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Here's What You Can Do With 48 Hours in Hong Kong

An itinerary for short but intense bursts of travel to a big and busy city.
Here's What You Can Do With 48 Hours in Hong Kong
IMAGE INSTAGRAM/beamarinx
An itinerary for short but intense bursts of travel to a big and busy city.

Hong Kong. It's busy, fast-paced, and efficient. It's not a place for leisurely vacations or quiet contemplation. It's where you go when you want an itinerary bursting at the seams, nonstop activity, with rest reserved only when you're about to sleep. You've probably been to Disneyland and Ocean Park and all the usual, but have you really stepped into Hong Kong and absorbed its culture? Here's how to do in in 48 hours.

FRIDAY

2:00 p.m. Start hip

 Take a train to Central and look for PMQ, one of the most popular hangouts for HK millennials (and the young at heart). From being a dormitory for Chinese police officers (PMQ stands for Police Married Quarters), it has become a creative commercial space packed with design offices, art shops, exhibits, booths for antiques, and food stalls. Everything trendy in HK you'll most likely find here.

4 p.m. Walk the line

 Nathan Road is one of the longest streets in Hong Kong, stretching from Tsim Sha Tsui to Sham Shui Po. A walking tour through this thoroughfare is the perfect way to see what Hong Kong can offer in terms of shopping. Play a little game with yourself and count the number of Chow Tai Fook and Chow Sang Sang jewelry stores.

6 p.m. Go for a must-try

 Make sure to book in advance because Yardbird is one of the hippest restaurants in Hong Kong right now. This izakaya will wow your taste buds with its fun interpretation of Japanese food. Think liver mousse, crispy Korean fried cauliflowers, chicken served in almost every iteration. Service tends to be fast (like most Hong Kong restaurants), but the drinks are A-plus, so if you can, stay as long as you want.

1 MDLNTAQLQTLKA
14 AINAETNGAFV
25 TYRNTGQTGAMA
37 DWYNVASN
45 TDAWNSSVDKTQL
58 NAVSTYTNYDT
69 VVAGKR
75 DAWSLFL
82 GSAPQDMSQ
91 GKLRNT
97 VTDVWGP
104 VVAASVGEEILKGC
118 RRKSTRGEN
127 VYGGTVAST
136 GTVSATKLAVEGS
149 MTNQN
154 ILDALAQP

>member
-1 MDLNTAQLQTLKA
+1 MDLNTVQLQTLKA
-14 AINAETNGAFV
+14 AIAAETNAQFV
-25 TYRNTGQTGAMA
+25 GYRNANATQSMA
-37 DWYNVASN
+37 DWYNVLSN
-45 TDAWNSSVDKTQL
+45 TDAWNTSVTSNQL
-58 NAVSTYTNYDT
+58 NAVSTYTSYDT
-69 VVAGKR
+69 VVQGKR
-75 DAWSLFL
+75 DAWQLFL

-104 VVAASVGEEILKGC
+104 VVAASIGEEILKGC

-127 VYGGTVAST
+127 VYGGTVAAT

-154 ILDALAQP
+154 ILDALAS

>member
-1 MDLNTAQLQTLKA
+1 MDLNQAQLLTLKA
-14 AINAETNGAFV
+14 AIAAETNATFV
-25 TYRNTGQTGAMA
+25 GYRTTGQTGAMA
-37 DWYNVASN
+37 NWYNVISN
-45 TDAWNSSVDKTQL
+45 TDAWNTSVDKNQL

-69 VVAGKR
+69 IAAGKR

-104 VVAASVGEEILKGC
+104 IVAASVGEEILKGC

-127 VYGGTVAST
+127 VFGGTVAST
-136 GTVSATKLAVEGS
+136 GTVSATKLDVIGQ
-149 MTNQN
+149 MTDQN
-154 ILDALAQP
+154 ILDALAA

IMAGE Maia Romulo Puyat

SATURDAY

9 a.m. Noodle Up

Most holes-in-the-wall in Hong Kong are already up and running by 8 or 9 in the morning. Make a beeline for Kai Kee Noodle just a few steps away from the Tsim She Tsui station. It’ll give you the boost you need for a day of adventuring: try the beef brisket noodle soup and pair it with a bowl of the “head of fish ball” which are freshly fried and thankfully taste more like fish than flour. Fan of fish skin? They have them here, too: crunchy with a mild flavor that will make you order more.

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IMAGE Mark Jason Mariposa

10 a.m. Not your usual mall

Hong Kong is known as a shopping destination, but if you’re sick of the usual H&M, Bossini, and Giordano, K-11 Art Mall offers something a little more unusual. It’s both a mall and an art museum, highlighting Hong Kong artists and other talents in small exhibits around the venue. Apart from the shops (mostly selling funny kitsches), there are also booths from local purveyors.

IMAGE Mark Jason Mariposa

11 a.m. Cool off

You’ll find one of the most popular Korean soft-serve ice cream shops on the ground floor of K-11: Baekmidang. And no, it’s not too early for ice cream. Baekmidang opens whenever they’re ready (so that can be any time between 10 a.m. to 12 p.m.) so it’s best to be prepared because by the afternoon, the lines will be snaking from the counter to the entrance—of the mall! Besides, the coffee’s great too.

You can also drop by Smile, a yogurt place just a few steps outside.

IMAGE Mark Jason Mariposa

11:30 a.m. Find Jackie Chan

Build up an appetite as you course through Avenue of the Stars. The long walkway with imprints of celebrities is a bit touristy, yes, but it offers a breathtaking view of the harbor and Hong Kong skyline. Challenge yourself to find the imprints of Hong Kong star Jackie Chan.

An alternative would be to go to the nearby Sky100 Hong Kong Observatory where you can get just as spectacular a sight.

IMAGE Mark Jason Mariposa

1 p.m. Late lunch